The European Union state is one of the bloc’s most energy-independent countries as a net exporter of power, although it has to import oil and about 10 percent of its gas needs
BUCHAREST: Romania’s energy sector needs as much as 30 billion euros ($34 billion) of investment in power, oil and gas production, mining and related infrastructure by 2030 to replace outdated plants and meet rising demand, a draft energy strategy showed on Thursday.
The European Union state is one of the bloc’s most energy-independent countries as a net exporter of power, although it has to import oil and about 10 percent of its gas needs.
The 2019-2030 energy strategy draft, for which the energy ministry is awaiting feedback by the end of this month, looks at investment in gas and power networks, interconnections and energy production.
The investment needs are estimated at 15 to 30 billion euros by 2030, with an additional 15 billion potentially needed between 2031-2050, the draft said.
But government policy towards investors has been unpredictable, making it hard for energy developers to draft long-term strategies and deterring investment.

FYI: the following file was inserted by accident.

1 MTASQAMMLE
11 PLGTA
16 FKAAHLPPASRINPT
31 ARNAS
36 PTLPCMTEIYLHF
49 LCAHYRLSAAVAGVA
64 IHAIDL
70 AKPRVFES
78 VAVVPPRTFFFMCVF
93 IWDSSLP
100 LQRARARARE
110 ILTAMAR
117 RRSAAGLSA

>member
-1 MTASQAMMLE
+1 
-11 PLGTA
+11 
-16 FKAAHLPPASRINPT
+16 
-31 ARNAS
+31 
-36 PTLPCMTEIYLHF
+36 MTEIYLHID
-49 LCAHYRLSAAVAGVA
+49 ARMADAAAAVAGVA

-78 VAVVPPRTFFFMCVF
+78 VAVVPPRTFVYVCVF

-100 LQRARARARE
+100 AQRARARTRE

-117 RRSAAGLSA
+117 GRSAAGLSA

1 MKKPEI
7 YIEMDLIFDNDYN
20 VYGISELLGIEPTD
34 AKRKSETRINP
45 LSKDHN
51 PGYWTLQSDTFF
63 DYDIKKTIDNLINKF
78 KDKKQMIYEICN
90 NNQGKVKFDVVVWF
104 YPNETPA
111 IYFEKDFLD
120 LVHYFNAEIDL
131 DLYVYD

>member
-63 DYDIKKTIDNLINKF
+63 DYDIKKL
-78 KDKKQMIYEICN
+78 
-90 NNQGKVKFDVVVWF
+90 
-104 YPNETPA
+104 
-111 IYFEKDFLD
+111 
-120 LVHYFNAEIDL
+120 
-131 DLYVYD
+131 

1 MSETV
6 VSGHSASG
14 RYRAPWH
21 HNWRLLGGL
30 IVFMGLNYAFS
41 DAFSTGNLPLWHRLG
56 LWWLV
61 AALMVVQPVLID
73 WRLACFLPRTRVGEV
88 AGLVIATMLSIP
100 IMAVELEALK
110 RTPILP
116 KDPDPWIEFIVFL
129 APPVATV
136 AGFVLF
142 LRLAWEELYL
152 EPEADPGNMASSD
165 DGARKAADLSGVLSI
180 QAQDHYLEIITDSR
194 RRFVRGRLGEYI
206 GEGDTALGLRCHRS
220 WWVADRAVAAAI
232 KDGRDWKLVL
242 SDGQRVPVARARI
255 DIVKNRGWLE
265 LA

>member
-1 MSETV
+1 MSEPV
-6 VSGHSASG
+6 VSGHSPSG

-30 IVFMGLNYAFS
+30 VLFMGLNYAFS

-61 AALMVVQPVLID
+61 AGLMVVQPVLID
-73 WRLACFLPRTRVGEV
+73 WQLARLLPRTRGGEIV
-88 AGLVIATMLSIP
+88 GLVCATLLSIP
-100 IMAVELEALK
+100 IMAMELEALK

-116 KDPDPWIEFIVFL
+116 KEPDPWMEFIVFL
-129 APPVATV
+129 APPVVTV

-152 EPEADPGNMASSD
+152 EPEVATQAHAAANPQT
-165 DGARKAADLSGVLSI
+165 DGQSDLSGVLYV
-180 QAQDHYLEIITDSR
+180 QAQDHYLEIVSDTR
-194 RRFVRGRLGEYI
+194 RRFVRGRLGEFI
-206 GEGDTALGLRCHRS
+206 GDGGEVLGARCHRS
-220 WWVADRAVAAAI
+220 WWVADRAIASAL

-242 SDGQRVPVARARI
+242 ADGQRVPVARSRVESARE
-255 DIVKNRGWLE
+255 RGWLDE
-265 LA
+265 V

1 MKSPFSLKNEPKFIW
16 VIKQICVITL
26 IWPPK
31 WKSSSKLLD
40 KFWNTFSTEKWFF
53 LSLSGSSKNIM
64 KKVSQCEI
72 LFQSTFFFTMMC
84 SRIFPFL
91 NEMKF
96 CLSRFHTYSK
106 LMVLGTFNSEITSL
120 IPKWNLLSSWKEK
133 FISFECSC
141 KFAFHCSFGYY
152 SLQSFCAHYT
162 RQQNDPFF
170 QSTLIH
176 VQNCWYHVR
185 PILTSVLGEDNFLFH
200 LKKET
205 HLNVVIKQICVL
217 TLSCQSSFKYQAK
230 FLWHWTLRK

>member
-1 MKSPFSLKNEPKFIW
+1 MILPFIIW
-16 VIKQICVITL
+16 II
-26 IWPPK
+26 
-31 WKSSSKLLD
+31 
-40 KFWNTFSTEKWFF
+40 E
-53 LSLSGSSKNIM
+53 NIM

In late December, the cabinet approved power and gas price caps and introduced a turnover tax without public debate or impact assessment.
Romania uses a mix of gas, coal, hydro, nuclear and renewable energy to generate electricity. But many of its generation plants are 30 to 40 years old and need to be replaced gradually, the draft said.
Adding two more units to Romania’s sole nuclear plant in Cernavoda on the river Danube was considered a top investment priority, although the government has been struggling for years to secure investors for the costly project.
Other objectives included building a 1 billion euro hydropower plant, developing smart grid and metering infrastructure, expanding interconnections for power and gas, exploiting offshore Black Sea gas fields and retrofitting coal-fired plants.
The draft said that in addition to their own capital, energy firms could tap EU funds and loans from international lenders such as European Bank for Reconstruction and Development and the European Investment Bank.
Funds from tenders under the EU’s greenhouse emission trading scheme could provide significant revenue, the ministry said, while the government could provide support schemes such as guaranteed power prices.
The draft estimates production would rise from 63 terrawatt hours (TWh) in 2017 to 77 Twh in 2030 and 86 TWh in 2050.